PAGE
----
3565 MEMBER CUGINI: Mr. LaRose, do you stream video on the APTN site?
3566 MR. LAROSE: The only video we stream is our newscasts because we are still trying to come to an agreement with producers and others as to what would be an acceptable fee to add to a licence given that we can't and we certainly aren't generating any interest from advertisers for it.
3567 It would entirely come out of our current envelope and at this point in time I don't think we can justify the added cost that is being asked of us.
3568 MEMBER CUGINI: All right. Thank you.
3569 Thank you very much, those are my questions.
3570 THE CHAIRPERSON: While you were talking I was trying to go to VisionTV On Demand and under Google it doesn't come up, only Vision comes up and then you have to go Vision On Demand. And then on your site you have VisionTV On Demand, but you should do something about that, shouldn't you?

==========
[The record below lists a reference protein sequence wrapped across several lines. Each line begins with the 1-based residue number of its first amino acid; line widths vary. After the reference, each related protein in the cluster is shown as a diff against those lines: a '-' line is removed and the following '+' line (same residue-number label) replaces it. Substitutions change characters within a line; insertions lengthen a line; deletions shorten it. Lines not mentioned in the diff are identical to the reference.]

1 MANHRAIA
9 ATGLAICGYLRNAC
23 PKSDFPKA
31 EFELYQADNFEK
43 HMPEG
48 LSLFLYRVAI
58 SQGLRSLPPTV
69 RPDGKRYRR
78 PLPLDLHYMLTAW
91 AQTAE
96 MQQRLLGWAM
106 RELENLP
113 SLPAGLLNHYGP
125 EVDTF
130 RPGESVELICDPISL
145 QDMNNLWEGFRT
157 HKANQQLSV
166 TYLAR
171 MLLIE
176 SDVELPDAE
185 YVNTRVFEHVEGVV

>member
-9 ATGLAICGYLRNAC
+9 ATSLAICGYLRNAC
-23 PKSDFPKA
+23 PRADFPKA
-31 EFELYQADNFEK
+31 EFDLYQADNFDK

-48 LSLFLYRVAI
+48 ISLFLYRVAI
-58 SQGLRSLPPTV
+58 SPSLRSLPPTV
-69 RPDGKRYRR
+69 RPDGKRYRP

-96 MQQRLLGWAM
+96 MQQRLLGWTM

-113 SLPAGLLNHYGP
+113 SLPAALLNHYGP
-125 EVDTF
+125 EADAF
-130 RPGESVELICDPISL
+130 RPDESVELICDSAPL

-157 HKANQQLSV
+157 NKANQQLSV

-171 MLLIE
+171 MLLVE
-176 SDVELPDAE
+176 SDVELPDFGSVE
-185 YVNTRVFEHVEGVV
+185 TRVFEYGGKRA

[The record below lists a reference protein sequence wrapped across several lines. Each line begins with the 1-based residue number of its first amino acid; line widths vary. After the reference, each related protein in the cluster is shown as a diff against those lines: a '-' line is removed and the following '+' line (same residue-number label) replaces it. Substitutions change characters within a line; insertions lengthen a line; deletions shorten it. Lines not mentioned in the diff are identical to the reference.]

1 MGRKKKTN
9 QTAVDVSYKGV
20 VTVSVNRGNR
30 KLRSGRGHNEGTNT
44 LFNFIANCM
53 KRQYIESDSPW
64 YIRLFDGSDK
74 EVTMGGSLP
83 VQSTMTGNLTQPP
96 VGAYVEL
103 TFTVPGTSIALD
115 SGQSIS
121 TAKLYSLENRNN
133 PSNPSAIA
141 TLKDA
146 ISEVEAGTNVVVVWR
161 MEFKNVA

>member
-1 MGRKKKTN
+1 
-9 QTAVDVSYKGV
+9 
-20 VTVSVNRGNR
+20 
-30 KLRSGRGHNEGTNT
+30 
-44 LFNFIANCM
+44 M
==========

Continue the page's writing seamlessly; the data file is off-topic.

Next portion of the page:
3571 MEMBER CUGINI: I can teach him something. This is good.
3572 THE CHAIRPERSON: No, but I put in VisionTV On Demand, I put it in Google and it didn't come up, which I found quite surprising. Anyway, just a little tidbit.
3573 Thank you very much for your presentation.
3574 I think that's all for today, Madam Secretary; right?
3575 THE SECRETARY: Yes, Mr. Chairman.
3576 THE CHAIRPERSON: What time do we resume tomorrow morning?
3577 THE SECRETARY: Nine a.m.
3578 THE CHAIRPERSON: Nine a.m., okay.
3579 Thank you.
3580 THE SECRETARY: Thank you.
--- Whereupon the hearing adjourned at 1433, to resume on Tuesday, February 24, 2009 at 0900
Johanne Morin Monique Mahoney
Jean Desaulniers Madeleine Matte